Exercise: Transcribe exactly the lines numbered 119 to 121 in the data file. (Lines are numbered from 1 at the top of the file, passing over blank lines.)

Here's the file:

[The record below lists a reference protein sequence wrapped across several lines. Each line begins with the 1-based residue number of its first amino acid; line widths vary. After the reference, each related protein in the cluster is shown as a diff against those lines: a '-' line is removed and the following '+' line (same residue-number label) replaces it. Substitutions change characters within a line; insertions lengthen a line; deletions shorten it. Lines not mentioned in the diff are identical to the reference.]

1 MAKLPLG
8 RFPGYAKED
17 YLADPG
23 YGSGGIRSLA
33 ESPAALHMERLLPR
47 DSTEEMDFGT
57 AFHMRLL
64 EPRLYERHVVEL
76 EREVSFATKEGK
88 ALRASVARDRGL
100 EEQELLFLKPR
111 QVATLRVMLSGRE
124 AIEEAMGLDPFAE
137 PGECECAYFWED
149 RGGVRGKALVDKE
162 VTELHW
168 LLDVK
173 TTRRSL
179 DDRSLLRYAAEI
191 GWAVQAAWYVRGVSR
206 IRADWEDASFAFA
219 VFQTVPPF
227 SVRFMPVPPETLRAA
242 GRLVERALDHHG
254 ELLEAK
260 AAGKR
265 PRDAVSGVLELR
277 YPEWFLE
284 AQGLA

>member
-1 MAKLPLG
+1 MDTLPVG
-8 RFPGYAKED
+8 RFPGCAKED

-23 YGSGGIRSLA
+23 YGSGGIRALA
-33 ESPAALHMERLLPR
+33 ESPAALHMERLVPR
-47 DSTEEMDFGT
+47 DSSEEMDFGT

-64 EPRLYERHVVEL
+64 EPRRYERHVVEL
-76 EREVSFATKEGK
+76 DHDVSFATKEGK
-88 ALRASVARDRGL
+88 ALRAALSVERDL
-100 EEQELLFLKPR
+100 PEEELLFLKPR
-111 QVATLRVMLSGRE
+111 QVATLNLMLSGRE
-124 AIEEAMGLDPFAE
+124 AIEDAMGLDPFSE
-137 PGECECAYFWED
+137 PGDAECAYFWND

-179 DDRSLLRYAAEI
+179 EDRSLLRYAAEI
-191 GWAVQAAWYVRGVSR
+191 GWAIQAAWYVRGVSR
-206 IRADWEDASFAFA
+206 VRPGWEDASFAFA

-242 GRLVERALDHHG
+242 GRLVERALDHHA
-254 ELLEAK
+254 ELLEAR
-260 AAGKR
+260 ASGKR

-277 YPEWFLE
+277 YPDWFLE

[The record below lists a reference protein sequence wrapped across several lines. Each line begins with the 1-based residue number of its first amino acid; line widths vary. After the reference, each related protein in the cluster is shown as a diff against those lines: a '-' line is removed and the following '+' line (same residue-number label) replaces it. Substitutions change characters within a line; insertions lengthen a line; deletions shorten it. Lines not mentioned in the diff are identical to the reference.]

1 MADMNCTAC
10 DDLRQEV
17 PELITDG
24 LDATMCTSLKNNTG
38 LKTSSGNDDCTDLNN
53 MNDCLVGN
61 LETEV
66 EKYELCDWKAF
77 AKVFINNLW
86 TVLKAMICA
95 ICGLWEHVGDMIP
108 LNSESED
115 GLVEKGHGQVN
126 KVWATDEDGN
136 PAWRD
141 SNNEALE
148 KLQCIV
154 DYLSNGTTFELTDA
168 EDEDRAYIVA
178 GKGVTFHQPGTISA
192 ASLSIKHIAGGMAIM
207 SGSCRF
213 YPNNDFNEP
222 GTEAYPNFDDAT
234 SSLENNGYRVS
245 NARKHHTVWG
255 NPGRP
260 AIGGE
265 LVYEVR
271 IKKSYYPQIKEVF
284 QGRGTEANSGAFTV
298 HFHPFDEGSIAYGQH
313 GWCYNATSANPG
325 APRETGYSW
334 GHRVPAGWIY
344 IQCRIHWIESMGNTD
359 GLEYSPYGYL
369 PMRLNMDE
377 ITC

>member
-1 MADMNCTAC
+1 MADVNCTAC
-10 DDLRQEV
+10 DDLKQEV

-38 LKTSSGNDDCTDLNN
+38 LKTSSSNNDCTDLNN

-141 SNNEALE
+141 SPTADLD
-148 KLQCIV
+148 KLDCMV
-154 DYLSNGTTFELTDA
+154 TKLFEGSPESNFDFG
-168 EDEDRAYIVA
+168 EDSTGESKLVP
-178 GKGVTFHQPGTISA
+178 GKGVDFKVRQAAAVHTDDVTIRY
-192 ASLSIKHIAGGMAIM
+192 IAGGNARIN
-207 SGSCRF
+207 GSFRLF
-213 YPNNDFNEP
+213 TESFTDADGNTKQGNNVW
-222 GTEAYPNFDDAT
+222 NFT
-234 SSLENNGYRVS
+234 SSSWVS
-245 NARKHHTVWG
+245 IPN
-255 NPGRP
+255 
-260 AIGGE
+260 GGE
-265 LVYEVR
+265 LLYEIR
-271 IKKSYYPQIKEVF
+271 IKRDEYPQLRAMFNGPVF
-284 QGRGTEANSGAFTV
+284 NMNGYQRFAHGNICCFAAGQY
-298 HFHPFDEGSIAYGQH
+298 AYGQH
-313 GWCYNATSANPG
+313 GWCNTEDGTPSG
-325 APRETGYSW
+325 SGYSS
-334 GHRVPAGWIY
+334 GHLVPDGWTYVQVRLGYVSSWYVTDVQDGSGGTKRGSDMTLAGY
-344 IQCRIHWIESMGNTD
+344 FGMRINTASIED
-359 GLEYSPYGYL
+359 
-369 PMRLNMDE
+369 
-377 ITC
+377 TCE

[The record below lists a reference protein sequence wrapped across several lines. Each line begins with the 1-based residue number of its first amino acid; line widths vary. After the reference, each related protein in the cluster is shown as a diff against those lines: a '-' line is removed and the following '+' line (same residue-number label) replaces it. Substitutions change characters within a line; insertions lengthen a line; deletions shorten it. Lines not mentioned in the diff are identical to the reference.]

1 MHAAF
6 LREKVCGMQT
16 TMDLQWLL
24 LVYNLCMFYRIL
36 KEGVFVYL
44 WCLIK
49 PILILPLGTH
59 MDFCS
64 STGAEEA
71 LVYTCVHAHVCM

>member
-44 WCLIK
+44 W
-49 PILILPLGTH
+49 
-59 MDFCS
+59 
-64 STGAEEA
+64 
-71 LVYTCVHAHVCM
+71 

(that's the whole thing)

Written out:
-148 KLQCIV
+148 KLDCMV
-154 DYLSNGTTFELTDA